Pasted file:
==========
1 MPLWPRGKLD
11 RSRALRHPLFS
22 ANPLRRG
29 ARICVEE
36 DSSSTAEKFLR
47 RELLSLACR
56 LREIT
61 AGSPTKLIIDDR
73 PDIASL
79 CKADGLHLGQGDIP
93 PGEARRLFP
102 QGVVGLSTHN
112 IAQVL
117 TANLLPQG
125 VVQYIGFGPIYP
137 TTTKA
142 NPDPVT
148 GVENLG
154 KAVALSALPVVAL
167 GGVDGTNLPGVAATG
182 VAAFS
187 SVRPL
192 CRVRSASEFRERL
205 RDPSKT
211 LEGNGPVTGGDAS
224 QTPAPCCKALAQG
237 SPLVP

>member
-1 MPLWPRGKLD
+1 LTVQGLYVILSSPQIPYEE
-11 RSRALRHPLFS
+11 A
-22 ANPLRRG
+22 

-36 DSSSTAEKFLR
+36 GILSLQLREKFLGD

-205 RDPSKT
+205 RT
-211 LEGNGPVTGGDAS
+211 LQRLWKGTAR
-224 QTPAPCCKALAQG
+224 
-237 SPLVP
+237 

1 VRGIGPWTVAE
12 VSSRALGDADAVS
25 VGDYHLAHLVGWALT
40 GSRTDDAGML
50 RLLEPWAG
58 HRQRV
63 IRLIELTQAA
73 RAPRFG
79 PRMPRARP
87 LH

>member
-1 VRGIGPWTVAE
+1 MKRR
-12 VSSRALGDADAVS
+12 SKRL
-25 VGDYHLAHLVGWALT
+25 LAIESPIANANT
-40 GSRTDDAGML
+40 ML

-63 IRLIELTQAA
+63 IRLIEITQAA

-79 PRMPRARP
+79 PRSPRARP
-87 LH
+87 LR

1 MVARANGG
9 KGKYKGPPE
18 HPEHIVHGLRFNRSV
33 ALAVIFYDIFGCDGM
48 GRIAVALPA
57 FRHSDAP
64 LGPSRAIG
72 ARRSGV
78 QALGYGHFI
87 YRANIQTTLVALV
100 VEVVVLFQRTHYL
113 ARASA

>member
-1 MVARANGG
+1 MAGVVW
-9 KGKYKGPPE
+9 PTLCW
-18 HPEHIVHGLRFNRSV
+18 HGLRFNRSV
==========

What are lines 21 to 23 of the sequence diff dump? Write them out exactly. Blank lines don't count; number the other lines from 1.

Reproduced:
182 VAAFS
187 SVRPL
192 CRVRSASEFRERL